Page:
NEW YORK ( TheStreet) -- Mitt Romney's
plan for housing might be short on details and not very different from that of the Obama Administration, but at the very least, it suggests a continuation of policies that would keep investors on Wall Street pretty happy. Take the plan to sell 200,000 government-owned vacant foreclosed homes. The idea is not new. The Federal Housing Finance Agency -- regulator of Fannie Mae and Freddie Mac -- is already running a pilot program to sell foreclosed homes to investors who would then rent it out. But investors are already salivating at the prospect of the program being expanded further. According to analysts at KBW, institutional investors have raised between $6 billion and $8 billion in the last few months to make investments in the single-family REO (Real estate owned) market. The early entrants in the business include big private equity firms such as Blackstone ( BX), Kohlberg Kravitz Roberts ( KKR) and Oaktree Capital ( OAK), as well as mortgage REITS such as Colony Capital ( CLNY) and Two Harbors Investment ( TWO). KBW estimates that current cash returns on investments are in the 5% to 7% range, but total potential returns could reach 15% to 20% or higher, depending upon leverage and home price appreciation. Any plan to help finance bulk acquisitions of government-owned foreclosed homes would be a big win for Wall Street. It may not do much to help renters and homeowners, however. According to Jed Kolko, chief economist at Trulia, the bulk of government-owned foreclosed homes are not in the urban cities where supply of rental homes is tight, such as New York. And the program is difficult to implement in hard-hit states such as Florida, where the judicial foreclosure process means the government has less foreclosed homes to sell. The program could help homeowners in neighborhoods where there is a concentration of government-owned homes. The Romney-Ryan housing white paper released Friday cites the Government Accountability Office's finding that vacantproperties may reduce prices of nearby homes by $8,600 to $17,000 per property, so any reduction in vacancies could restore home prices in such neighborhoods. Still, its impact on the overall housing market may be muted. A Goldman Sachs report earlier this year estimated that "shifting all Fannie Mae and Freddie Mac-owned foreclosed properties to the rental market will have the effect of improving housing prices by 0.5% in the first year of the program and 1% in the second year."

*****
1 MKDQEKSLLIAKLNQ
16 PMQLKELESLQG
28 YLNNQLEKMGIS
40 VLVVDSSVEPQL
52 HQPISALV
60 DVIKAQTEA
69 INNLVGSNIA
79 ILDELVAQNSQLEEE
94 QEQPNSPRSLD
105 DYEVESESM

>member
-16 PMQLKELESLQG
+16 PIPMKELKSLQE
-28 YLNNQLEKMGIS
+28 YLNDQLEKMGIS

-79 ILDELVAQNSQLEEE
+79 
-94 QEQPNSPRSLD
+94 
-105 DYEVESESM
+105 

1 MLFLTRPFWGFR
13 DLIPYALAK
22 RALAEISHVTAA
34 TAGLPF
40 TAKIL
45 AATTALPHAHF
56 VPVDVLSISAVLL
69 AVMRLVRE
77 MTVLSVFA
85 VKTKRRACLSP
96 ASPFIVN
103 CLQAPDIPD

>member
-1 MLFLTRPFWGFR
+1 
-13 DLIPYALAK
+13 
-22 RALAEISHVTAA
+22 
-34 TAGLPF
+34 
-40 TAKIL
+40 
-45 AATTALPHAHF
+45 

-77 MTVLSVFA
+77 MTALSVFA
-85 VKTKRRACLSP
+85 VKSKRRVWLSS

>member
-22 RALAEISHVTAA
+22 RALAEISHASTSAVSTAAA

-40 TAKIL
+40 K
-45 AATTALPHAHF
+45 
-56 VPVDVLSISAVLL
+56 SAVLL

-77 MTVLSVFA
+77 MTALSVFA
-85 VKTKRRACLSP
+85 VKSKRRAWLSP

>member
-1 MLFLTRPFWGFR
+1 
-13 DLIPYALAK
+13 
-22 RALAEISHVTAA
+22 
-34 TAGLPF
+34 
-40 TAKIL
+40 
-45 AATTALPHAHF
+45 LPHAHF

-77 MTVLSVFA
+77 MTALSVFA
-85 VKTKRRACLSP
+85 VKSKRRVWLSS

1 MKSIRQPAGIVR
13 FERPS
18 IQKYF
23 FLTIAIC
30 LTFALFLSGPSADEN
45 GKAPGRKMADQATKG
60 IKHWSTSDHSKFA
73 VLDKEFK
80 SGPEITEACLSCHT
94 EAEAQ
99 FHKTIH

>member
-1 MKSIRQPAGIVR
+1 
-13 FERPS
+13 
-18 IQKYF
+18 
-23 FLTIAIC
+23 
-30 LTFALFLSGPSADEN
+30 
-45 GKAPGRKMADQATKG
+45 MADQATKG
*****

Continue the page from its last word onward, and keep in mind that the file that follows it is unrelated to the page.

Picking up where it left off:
The housing white paper also steered clear of other thorny issues for investors such as principal reduction and mass refinancing. It did hint at the idea of "shared appreciation", an idea that has long been proposed as a way of resolving moral hazard associated with loan modifications. Investors have argued against mass refinancing and loan modification programs because they believe it will encourage borrowers to strategically default in order to qualify for a concession. But under the shared appreciation model, borrowers will have to share the upside with the lender or investor when home values rise. The concept might now hold some promise. "Home prices are appreciating. Shared appreciation was not compelling before but it is an option that is now much more possible," said Kolko. Analysts have said that there is no single fix for housing nor is there one in which someone does not lose. But it does look like investors have more to gain from the policy ideas being floated around than middle class Americans. -- Written by Shanthi Bharatwaj in New York. >To contact the writer of this article, click here: Shanthi Bharatwaj. >To follow the writer on Twitter, go to http://twitter.com/shavenk.